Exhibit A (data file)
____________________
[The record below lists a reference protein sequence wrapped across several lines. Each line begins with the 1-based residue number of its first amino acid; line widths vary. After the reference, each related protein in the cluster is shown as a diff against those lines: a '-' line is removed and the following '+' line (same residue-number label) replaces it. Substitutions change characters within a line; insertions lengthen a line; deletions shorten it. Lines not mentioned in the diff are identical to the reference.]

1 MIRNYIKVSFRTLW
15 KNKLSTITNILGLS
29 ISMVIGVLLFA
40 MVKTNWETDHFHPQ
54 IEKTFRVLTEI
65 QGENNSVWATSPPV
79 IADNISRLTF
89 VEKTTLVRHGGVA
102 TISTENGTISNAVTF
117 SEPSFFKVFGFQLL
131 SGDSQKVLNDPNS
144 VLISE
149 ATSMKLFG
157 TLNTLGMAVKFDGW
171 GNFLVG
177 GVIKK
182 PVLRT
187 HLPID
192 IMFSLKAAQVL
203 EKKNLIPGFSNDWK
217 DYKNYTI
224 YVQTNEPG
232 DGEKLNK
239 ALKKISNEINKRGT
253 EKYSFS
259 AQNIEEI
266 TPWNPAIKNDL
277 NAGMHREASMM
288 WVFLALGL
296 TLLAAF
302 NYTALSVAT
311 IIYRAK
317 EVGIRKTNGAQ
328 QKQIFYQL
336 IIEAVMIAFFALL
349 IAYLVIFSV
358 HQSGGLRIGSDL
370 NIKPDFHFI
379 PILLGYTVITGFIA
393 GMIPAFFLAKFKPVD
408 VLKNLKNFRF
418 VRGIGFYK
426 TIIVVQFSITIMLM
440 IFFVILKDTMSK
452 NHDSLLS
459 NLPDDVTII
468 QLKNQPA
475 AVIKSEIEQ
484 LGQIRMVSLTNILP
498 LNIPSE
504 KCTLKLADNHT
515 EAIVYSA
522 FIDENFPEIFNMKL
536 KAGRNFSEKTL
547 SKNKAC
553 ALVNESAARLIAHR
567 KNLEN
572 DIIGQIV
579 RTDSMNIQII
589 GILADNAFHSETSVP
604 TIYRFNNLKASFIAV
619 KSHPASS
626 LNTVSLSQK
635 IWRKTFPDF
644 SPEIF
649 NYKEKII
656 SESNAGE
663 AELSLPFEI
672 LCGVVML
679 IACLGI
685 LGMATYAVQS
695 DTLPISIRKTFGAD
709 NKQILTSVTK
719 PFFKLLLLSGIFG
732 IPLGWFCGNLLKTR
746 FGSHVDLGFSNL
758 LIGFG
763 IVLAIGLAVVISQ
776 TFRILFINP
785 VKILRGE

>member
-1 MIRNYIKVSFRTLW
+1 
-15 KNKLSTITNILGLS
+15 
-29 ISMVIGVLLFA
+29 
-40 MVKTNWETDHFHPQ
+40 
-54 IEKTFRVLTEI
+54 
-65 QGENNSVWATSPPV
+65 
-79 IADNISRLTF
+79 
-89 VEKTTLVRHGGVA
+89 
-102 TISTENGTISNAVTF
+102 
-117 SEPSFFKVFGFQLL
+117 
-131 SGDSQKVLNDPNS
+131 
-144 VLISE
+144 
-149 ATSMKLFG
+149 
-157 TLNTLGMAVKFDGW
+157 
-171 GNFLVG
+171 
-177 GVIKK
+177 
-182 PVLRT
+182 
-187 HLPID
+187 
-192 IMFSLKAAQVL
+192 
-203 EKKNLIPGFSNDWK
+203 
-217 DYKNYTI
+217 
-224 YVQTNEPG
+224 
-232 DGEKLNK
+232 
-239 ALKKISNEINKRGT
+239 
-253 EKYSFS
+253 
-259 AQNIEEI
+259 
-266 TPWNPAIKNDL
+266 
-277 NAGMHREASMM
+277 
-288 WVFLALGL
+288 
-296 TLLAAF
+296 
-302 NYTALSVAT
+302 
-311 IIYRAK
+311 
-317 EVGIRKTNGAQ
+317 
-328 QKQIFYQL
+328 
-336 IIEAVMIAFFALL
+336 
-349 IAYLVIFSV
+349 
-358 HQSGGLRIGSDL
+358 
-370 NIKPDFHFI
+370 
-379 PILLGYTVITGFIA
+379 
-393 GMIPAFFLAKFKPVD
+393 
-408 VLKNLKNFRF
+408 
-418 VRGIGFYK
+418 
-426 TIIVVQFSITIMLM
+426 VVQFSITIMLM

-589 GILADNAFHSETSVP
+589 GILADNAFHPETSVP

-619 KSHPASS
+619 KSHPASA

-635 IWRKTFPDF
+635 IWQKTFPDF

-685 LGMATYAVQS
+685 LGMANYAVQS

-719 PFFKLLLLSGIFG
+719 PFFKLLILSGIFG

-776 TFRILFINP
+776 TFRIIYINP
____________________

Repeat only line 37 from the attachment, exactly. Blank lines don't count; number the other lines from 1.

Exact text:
349 IAYLVIFSV